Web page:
Meet BackType: Fun New Reputation Management Tool
I’m not usually one to hype things immediately after launch, but I’ve been playing with BackType over the past 24 hours and I have to say I’m liking it in a big way. If you missed yesterday’s TechMeme crazy, BackType is a cool new blog comment aggregation service that grabs what commenters are saying from across the Interwebz and places them into one keyword-focused, Twitter-like stream. By putting them in one place it then makes them searchable so that bloggers, readers and savvy corporations can easily track conversations. It’s an online reputation management dream!
BackType describes itself as follows:
“BackType is a service that lets you find, follow and share comments from across the web. Whenever you write a comment with a link to your website, BackType attributes it to you. We give comment authors a profile featuring all the comments they’ve written on the Internet.”
Also neat is that BackType lets you follow other members to better track thought leaders and discussions, while also linking people’s identities to a particular blog URL so you get a better understanding of who they are online. It’s a great, great service.
If you’re about ready to comment and tell me how BackType is similar to coComments and that Disqus is an equally cool comment service, I hear you, but I don’t agree. I think BackType has the ability to form the community that coComments never quite did, and unlike Disqus, BackType doesn’t require that you do anything to use the service. You don’t have to register, there’s nothing to download, you don’t have to sign in, nothing. The first step to getting people to use something is to get the heck out of their way and let them use it. BackType does that.
Right out of the gate, BackType is powerful. Having one source for comment aggregation is incredibly useful in the age of online reputation management. In an instant you can find out what people are saying about you, your company’s executives, your brand, or just what conversations are going on around your keywords. One search and it’s all visible from one stream. You can even subscribe to an RSS feed to have the comments delivered to you that way.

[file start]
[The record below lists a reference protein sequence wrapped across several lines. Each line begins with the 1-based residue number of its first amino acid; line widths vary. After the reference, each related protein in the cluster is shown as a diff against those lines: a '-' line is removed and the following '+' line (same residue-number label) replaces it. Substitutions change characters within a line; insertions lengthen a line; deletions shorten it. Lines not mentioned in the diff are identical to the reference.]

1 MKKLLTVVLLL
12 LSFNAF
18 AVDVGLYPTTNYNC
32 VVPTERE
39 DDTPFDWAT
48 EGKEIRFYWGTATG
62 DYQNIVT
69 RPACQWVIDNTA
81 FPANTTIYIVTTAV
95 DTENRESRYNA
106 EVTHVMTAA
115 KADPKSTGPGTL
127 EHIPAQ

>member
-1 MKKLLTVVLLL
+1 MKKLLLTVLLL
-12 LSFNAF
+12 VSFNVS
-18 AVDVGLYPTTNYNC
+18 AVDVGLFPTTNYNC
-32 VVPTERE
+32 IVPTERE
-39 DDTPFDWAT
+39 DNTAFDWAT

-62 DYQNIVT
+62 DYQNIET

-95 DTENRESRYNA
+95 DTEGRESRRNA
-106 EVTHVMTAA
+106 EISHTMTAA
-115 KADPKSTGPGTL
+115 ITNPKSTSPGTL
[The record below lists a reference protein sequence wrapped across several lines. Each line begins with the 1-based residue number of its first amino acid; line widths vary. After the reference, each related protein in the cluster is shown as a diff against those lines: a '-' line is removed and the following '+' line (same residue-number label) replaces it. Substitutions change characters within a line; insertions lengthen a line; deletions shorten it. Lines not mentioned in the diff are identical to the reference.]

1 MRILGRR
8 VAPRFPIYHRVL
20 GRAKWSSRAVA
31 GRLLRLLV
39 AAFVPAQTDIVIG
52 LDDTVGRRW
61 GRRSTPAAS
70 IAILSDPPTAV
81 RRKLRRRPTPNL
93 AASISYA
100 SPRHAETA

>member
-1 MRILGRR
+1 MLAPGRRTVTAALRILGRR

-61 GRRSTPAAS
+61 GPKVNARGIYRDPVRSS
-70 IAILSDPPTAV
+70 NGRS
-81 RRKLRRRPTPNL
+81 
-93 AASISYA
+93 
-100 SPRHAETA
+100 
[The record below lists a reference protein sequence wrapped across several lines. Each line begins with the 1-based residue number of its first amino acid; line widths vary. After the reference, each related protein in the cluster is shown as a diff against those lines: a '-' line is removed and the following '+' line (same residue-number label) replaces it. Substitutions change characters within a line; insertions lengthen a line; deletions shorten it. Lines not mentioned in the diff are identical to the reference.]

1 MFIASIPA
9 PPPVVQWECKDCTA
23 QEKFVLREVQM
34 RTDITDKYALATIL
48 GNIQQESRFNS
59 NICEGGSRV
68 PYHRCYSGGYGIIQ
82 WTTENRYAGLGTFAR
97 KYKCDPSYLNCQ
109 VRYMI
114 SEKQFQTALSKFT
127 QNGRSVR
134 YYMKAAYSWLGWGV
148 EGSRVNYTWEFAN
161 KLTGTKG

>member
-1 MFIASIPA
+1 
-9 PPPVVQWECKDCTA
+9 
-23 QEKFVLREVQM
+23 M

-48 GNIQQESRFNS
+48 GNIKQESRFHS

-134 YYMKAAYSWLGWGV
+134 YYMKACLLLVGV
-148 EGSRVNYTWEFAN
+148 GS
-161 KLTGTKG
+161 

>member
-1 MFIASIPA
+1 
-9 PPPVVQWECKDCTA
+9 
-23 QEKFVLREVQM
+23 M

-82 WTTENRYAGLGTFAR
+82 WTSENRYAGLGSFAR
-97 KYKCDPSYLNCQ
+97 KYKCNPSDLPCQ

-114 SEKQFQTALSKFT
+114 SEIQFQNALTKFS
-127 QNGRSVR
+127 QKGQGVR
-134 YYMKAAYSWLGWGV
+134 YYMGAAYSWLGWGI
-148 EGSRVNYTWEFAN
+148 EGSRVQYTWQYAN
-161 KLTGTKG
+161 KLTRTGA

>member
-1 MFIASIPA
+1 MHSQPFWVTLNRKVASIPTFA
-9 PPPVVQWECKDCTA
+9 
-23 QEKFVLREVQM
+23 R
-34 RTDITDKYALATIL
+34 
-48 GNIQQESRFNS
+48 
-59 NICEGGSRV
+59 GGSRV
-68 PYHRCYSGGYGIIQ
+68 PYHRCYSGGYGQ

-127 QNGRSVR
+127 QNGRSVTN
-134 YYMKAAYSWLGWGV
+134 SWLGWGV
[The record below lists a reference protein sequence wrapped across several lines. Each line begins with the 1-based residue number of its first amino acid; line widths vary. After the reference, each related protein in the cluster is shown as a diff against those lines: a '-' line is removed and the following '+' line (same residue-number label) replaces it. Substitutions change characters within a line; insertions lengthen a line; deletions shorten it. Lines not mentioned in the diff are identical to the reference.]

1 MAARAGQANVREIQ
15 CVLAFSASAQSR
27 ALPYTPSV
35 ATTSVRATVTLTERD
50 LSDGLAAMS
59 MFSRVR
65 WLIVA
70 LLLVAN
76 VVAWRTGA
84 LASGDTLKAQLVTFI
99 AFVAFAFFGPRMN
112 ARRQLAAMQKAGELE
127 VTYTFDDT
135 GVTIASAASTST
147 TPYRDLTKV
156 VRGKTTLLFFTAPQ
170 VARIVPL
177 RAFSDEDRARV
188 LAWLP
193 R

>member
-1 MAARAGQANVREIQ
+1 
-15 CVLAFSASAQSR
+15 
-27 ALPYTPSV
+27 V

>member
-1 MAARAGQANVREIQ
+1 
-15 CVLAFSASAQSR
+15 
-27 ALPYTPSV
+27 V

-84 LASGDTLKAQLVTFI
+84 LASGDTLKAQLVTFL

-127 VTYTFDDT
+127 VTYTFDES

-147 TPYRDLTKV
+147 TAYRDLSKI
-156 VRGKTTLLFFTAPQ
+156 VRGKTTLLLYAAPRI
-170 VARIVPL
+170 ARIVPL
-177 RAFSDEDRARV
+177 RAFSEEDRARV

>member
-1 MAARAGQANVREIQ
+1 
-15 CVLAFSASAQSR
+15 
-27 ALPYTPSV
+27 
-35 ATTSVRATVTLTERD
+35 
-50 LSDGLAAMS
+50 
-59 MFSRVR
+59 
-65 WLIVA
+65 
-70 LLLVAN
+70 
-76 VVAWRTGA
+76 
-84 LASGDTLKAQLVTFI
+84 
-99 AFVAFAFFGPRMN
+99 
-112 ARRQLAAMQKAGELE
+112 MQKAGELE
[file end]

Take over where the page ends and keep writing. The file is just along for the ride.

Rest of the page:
For companies, this is a great way to find out where the conversations are and who’s participating in them. I’m particularly fond of being able to track thought leaders and have instant access to their feed to see what they’re saying across the Web.
And if brands start using the BackType platform…think about it. Imagine you’re Zappos — you’re active in the blogosphere and have learned to work social media to make you look like the most caring corporation on the planet. Now you have this record of comments tied to your brand name. A history that customers can call back on to see how much you care about them and how much interaction you’ve had. That’s powerful stuff. That’s the kind of behavior that makes customers want to do business with you.
Or on the flip side, say you’re a business and you find that there’s one customer who continually is trashing your brand throughout the Web and leaving negative comments every time your brand is mentioned. This gives you the power to really address this person head on. You can find out where their blog is and what blogs they read, and try to better that relationship. Or, maybe it tells you that this person bashes every company they’ve ever dealt with online and they’re not worth the hassle of dealing with.
And like I said, this is just what the tool can do out of the gate. In the future, it wouldn’t surprise me to see BackType take on a more Technorati approach – allowing you to tie someone’s actions on the Web down to one URL. It’s awesome and just a bit dangerous.
It’s funny that people are already getting themselves hot and bothered claiming that BackType is scraping content. Get over yourself and give me a break. Welcome to the new Web and the world of social media. Today’s Web users want to access information on their terms, the way they want to, to interact with it in whatever way best suits them. The days of you being able to dictate how people use your Web site are over. The quicker you get over that, the less gray hairs you’re going to find sprouting up in the morning.
Though just a Web baby, I’d say BackType looks to be a very promising new community due to its ability to quickly track conversations and tie them to individuals. If you want to turn your company from reactive to proactive, this would be a good place to start.